Sadly, the Offseason Comes Every Year

Recently, I expressed my sadness at the fact that car magazines from the 1970s were nowhere near as fun when racing was on its annual yearly hiatus.

Unfortunately, this is a phenomenon that happens every year, and the March issue seems to be the main non-beneficiary. The March 1977 issue of Road & Track is no exception. Interestingly, this one also contains a Z-Car report (5 speed gearbox for the 280Z), just like the previous March writeup I linked above that had a 260Z 2 by 2 on the cover.

The best part of this issue is actually the end-of-year report for the Formula 1 season. It is written, of course, by the inimitable Rob Walker, a guy who will criticize sternly when warranted and who has only one drawback: he was too nice to his friends, and he was friends with everyone. As it dealt with James Hunt’s championship season, a lot of film buffs will enjoy it, too.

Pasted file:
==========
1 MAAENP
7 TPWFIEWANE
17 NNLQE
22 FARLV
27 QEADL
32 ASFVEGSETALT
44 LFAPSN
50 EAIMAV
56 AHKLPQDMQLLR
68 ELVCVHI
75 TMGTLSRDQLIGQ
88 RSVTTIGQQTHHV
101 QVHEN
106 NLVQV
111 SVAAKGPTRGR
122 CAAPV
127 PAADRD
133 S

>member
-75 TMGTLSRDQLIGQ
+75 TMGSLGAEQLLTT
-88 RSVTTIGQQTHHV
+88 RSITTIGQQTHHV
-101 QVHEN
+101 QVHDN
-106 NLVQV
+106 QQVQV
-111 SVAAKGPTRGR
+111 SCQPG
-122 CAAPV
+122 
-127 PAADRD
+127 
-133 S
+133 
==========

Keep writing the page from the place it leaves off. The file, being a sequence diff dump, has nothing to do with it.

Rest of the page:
The sports sedan test is interesting mainly in that Alfa Romeo was still competing with BMW on approximately equal footing, something you’d be surprised to read today. I’ve never been a fan of R&T‘s road tests. The features, to me are much more interesting… but I suppose that’s because I’m nearly never looking to buy a car built for the US market.

The features in this one were decent, if not memorable, with the highlight being the Salon feature (there’s an explanation on what that means, here) on the 1921 Sunbeam GP car from the Donnington collection.

Normally, auto show reports are fun, but the shows in late 1976 apparently were crap. February’s edition had bad ones in London and Paris, while this issue had an only slightly better one from Turin (when an Italian car show is bad, you know the world is borked).

The one good thing I found was that this one didn’t have a huge technical discussion of technology that isn’t relevant any longer.

Still, I find myself echoing what I say in real life: I can’t wait for the racing season to restart!

Gustavo Bondoni is a novelist and short story writer whose latest novel, Test Site Horror, pits Russian special forces troops against monsters created illegally in a biological weapons lab. It’s nonstop, fast-paced action that you can check out here.

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